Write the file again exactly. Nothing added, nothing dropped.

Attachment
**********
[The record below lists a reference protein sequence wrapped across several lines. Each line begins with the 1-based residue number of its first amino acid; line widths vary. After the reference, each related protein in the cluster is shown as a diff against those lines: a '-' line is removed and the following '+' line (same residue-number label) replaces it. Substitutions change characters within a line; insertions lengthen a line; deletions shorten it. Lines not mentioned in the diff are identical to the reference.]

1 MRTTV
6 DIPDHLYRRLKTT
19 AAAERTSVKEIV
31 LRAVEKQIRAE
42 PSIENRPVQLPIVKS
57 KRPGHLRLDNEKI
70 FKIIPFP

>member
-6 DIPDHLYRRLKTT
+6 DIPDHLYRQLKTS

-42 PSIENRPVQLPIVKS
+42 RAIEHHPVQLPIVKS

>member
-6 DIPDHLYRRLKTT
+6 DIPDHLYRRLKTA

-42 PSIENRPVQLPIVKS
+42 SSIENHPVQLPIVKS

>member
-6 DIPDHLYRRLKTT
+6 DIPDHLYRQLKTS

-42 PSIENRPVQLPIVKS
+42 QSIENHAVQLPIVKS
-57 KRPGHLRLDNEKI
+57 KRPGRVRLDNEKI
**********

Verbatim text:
[The record below lists a reference protein sequence wrapped across several lines. Each line begins with the 1-based residue number of its first amino acid; line widths vary. After the reference, each related protein in the cluster is shown as a diff against those lines: a '-' line is removed and the following '+' line (same residue-number label) replaces it. Substitutions change characters within a line; insertions lengthen a line; deletions shorten it. Lines not mentioned in the diff are identical to the reference.]

1 MRTTV
6 DIPDHLYRRLKTT
19 AAAERTSVKEIV
31 LRAVEKQIRAE
42 PSIENRPVQLPIVKS
57 KRPGHLRLDNEKI
70 FKIIPFP

>member
-6 DIPDHLYRRLKTT
+6 DIPDHLYRQLKTS

-42 PSIENRPVQLPIVKS
+42 RAIEHHPVQLPIVKS

>member
-6 DIPDHLYRRLKTT
+6 DIPDHLYRRLKTA

-42 PSIENRPVQLPIVKS
+42 SSIENHPVQLPIVKS

>member
-6 DIPDHLYRRLKTT
+6 DIPDHLYRQLKTS

-42 PSIENRPVQLPIVKS
+42 QSIENHAVQLPIVKS
-57 KRPGHLRLDNEKI
+57 KRPGRVRLDNEKI